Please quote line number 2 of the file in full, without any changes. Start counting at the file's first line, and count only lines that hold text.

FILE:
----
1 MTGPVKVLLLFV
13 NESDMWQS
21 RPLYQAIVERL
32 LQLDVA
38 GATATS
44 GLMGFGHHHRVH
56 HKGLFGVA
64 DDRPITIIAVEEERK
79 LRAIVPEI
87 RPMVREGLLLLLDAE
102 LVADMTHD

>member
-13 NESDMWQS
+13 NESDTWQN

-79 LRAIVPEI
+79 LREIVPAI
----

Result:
13 NESDMWQS